Granny (J2) The Whale’s 100th Birthday: Poignant and Inspirational

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On Saturday, 100 year old J2’s well-wishers came from all over, quickly filling the small parking lot at San Juan Island’s Whale Watching Park, and parking up the road where they could.  Families picnicked, enjoyed the music from The Kevin Carr Family Band, and were thrilled when the wild orcas showed up at the end of the day just offshore of the lighthouse.

Watching the orcas as they swam by.

There was a sense of thoughtfulness among the whale watchers as the orcas passed by, and I wondered how many might have been thinking about the fragility of this endangered population of whales, or what it might mean that an orca could have survived for 100 years.  When the Center for Whale Research’s senior scientist Ken Balcomb spoke, he explained the science behind estimating the ages of the whales, then gently pointed out that continued research will provide information on orcas over the next 100 years…provided we restore the salmon population upon which the whales depend.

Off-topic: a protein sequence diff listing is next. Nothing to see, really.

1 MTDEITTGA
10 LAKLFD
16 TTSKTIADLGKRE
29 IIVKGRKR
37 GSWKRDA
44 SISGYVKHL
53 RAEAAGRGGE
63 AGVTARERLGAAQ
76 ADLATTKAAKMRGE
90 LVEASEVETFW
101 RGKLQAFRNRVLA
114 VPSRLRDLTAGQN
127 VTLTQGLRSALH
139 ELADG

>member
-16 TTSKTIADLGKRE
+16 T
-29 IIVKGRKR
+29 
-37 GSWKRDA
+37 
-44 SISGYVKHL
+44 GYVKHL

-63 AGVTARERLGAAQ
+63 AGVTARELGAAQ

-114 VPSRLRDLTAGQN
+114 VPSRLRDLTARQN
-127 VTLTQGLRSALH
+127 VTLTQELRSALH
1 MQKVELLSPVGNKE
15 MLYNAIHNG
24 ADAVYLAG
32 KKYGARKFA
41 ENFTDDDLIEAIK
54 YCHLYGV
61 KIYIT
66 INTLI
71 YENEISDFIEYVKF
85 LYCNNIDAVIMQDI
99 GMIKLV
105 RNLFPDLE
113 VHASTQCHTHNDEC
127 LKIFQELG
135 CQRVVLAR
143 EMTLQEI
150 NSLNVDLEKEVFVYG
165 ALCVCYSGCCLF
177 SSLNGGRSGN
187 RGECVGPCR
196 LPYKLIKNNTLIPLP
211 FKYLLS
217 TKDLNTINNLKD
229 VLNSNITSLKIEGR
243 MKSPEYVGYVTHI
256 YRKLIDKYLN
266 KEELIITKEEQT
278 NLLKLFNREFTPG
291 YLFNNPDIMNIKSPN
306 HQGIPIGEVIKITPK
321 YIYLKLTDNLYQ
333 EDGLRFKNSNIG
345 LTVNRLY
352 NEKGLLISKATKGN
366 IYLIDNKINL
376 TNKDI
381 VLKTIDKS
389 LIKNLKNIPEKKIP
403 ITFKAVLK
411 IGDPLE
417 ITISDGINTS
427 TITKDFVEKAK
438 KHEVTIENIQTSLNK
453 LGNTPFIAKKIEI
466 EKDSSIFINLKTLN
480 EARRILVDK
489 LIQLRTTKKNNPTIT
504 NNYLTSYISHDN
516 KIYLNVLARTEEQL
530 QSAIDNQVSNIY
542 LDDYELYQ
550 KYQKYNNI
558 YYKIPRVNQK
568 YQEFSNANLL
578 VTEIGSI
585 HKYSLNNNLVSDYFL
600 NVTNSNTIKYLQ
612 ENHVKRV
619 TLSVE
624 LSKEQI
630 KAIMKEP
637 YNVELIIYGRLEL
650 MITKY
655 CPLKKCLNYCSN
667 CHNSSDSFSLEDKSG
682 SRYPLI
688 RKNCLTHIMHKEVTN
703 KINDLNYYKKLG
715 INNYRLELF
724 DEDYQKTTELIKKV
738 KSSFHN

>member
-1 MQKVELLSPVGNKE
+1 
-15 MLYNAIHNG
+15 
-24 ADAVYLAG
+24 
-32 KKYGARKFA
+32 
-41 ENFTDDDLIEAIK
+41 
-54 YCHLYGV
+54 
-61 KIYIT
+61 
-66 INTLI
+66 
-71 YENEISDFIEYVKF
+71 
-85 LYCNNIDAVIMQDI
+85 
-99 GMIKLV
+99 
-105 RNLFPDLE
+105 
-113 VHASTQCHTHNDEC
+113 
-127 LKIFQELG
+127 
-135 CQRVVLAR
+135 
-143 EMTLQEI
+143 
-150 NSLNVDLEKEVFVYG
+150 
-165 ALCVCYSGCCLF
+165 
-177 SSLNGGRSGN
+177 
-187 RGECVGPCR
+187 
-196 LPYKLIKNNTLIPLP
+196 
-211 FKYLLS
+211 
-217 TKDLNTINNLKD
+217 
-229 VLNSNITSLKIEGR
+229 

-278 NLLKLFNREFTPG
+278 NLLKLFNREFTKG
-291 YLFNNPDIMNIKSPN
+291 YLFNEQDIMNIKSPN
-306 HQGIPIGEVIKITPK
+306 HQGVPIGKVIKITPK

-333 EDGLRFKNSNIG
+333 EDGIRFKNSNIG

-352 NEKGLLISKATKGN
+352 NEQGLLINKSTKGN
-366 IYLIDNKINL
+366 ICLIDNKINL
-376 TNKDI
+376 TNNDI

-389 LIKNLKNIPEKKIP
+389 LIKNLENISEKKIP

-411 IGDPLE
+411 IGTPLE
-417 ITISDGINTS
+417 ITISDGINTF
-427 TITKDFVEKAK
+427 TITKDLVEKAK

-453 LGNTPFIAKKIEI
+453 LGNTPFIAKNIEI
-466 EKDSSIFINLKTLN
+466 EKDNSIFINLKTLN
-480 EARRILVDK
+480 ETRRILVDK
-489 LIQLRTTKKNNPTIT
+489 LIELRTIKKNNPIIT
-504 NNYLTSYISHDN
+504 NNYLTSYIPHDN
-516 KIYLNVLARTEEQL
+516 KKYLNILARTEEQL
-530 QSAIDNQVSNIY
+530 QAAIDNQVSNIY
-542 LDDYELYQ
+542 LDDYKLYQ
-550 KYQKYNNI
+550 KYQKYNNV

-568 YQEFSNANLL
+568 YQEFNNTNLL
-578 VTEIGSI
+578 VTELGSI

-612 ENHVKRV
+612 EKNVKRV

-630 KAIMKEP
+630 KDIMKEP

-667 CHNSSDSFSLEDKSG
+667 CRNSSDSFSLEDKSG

Ken Balcomb (left), senior scientist at The Center for Whale Research spoke about the future outlook for the Southern Resident orca population.

Dedicated volunteers from Orca Network, Killer Whale Tales, and The Salish Sea Association of Marine Naturalists joined The Center for Whale Research in providing information, and shared one underlying message:  you can make a difference, and that it is not too late to turn the situation around.

Jeff Hogan from Killer Whale Tales has innovative, fun activities for kids and a program that teachers can incorporate into their lesson plans.

Jeff Hogan, from Killer Whale Tales, brought touchable exhibits for the kids, and innovative activities that he incorporates into programs available to teachers.  Orca Network provided materials for making paper fin hats, and the Salish Sea Association of Marine Naturalists distributed information and answered questions.
Ultimately this was a celebration of our changing awareness, as well as a birthday party for a very senior whale, so once the activities were concluded at the park many people continued to celebrate at The Center for Whale Research, some until the very wee hours. And J2, grand dame that she is, decided to show up at 8 a.m. the next morning with a splashy show of her own – getting the sleepy researchers out of bed and back to work cataloging the orcas and maintaining records.
J2 (Granny) photo by Astrid van Ginneken

You go, Granny.

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